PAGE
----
attack. And unlike many suicide bombers, they were well-trained
    and educated.
    The success of the strikes in New York can be measured in many
    ways, from the attackers' point of view. First, the towers
    symbolized the financial might of the United States. More than
    that, their location in the heart of a multinational metropolis
    represented the global financial system. This is why the World
    Trade Center was the target of a 1993 bombing as well.
    Beyond symbolism, the sheer size of the towers and the number of
    people in and around them made them ideal targets for sowing fear
    in the United States.
    But the attacks are having an even deeper ripple effect: the
    temporary shutdown of the U.S. financial and transportation
    infrastructure. Trading on U.S. stock markets was delayed four
    days, and the residual financial repercussions reached well
    beyond the trading floor. Airline transportation was seriously
    disrupted. Talk of increased security, fewer passengers and
    reduced schedules and layoffs are circulating throughout the
    If the culprits did not fully anticipate these aftershocks, they
    can see them clearly now. This raises the possibility that those
    responsible may shift their sights away from pure terror targets
    -- such heavily populated buildings or sports stadiums -- toward
    vital infrastructure targets.
    If the goal of the attack was merely symbolic -- designed to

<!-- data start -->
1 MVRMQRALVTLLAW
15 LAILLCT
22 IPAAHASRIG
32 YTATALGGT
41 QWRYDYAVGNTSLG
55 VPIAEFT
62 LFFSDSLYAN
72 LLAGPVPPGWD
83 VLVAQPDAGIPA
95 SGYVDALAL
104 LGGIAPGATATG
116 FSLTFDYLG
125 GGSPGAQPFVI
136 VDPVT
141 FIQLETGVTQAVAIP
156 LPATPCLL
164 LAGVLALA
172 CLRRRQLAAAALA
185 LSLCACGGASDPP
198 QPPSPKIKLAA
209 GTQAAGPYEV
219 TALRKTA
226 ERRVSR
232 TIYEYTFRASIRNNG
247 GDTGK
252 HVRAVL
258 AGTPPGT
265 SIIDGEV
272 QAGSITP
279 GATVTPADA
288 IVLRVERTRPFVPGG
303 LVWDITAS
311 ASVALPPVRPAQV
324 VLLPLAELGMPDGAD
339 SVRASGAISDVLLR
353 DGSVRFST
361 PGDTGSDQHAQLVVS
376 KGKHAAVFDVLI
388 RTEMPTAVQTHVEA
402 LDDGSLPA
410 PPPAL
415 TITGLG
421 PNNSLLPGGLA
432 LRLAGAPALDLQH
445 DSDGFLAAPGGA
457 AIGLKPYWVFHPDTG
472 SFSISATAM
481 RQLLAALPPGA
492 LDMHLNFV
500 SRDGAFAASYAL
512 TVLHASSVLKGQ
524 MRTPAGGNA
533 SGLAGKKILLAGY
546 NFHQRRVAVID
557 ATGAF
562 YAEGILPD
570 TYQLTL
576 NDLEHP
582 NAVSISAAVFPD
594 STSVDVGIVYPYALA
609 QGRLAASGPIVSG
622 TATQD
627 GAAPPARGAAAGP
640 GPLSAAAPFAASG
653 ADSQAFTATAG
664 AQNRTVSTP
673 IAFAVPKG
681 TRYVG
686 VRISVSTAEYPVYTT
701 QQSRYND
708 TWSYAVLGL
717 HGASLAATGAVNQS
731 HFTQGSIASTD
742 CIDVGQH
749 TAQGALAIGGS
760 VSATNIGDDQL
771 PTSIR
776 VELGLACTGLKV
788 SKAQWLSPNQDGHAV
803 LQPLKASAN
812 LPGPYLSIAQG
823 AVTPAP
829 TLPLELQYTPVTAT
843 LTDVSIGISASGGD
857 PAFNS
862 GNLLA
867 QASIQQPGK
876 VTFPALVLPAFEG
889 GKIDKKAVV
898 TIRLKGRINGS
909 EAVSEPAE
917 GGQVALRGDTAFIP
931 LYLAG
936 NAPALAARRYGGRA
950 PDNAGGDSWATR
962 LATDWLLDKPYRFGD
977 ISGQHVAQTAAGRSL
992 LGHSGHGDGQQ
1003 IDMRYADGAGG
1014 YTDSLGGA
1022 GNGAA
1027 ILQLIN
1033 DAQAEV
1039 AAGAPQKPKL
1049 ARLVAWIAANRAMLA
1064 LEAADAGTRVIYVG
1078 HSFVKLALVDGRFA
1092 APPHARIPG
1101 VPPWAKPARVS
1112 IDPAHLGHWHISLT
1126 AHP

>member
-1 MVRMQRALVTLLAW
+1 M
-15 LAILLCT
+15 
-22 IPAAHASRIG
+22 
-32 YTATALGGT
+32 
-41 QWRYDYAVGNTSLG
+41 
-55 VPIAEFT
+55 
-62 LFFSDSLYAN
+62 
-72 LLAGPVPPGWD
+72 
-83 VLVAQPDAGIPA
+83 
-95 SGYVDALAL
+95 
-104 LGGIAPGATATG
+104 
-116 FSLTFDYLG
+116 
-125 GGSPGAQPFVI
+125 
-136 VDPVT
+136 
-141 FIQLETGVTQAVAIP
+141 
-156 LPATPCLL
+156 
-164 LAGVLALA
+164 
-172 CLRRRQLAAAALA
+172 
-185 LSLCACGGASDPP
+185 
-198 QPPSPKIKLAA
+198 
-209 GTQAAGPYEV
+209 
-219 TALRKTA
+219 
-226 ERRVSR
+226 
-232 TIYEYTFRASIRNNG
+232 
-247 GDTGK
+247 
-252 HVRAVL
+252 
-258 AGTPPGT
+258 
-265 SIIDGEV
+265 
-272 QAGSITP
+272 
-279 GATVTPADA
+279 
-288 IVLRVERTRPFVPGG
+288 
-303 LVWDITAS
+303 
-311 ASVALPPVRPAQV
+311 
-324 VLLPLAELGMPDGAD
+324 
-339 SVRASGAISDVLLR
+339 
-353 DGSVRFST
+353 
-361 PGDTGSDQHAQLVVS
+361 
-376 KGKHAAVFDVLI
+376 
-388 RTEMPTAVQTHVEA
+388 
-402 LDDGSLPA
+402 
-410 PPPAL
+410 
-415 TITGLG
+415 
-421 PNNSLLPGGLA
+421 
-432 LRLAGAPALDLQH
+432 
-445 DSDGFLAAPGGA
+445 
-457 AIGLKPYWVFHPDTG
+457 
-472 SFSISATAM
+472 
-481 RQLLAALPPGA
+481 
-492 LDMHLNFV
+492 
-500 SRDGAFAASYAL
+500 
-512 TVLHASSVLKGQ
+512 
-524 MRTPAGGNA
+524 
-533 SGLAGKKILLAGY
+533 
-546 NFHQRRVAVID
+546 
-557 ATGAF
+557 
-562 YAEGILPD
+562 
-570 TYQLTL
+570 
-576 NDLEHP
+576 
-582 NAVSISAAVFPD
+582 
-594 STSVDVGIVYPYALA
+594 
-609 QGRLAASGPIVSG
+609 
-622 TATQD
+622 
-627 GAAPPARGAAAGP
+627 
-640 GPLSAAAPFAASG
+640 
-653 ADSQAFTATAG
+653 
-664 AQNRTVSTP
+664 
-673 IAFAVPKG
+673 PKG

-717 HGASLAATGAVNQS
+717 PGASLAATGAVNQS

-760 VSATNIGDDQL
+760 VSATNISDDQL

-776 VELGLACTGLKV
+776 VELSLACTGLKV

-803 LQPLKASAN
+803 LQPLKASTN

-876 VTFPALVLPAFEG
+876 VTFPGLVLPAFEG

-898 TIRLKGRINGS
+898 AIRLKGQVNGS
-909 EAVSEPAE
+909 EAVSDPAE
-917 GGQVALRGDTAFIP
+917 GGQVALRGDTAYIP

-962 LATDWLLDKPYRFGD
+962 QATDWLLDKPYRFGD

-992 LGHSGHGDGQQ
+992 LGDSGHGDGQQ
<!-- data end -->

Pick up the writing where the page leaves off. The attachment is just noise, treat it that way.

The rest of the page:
terrorize Americans and invigorate Islamic militant forces around
    the globe -- secondary or tertiary cells in the United States may
    well emerge to strike other symbolic or populous civilian
    targets. This would stir social chaos, but it would not
    necessarily seriously impede the nation's ability to operate.
    Israel faces suicide bombings and civil unrest, Spain is racked
    with bombings and the United Kingdom deals with a troubled
    Northern Ireland, yet these states continue to function.
    Attacks on infrastructure would be much more disruptive, however.
    Whether intentionally or not, the Sept. 11 attacks have shaken
    air transportation in the United States and around the world for
    the foreseeable future. The targeting of infrastructure --
    bridges across the Mississippi and other major rivers, oil
    refineries, storage facilities and pipelines, ports and rail
    lines, telecommunications towers and energy grids -- could
    seriously destabilize the United States.
    Whether the groups related to the attackers pursue one or both of
    these courses will depend on their networks in the United States.
    The government is now coordinating a massive campaign to track
    down the people involved in or linked to the Sept. 11 attacks and
    other terrorist cells. The magnitude of the attacks and the scope
    of investigations suggests that a broader network of so-called
    "sleepers" -- terrorists who blend in with society for months or
    even years before being activated -- may well exist in the United
    The wide net being cast for all conceivable suspects related to
    this case and past or potential attacks raises the likelihood
    that members of these sleeper cells may well be picked up. If
    this occurs, it will be up to the handlers of those cells to
    determine if the group should remain secret, try to disperse or
    second-wave assault on the United States and its allies.
    unconventional methods used, the United States may be in for a
    sustained campaign on its own soil -- one that could aim at the
    very heart of the infrastructure networks across the nation.
    Kelley Walker
    Organizational Researcher/Technical Writer
    Interpact, Inc.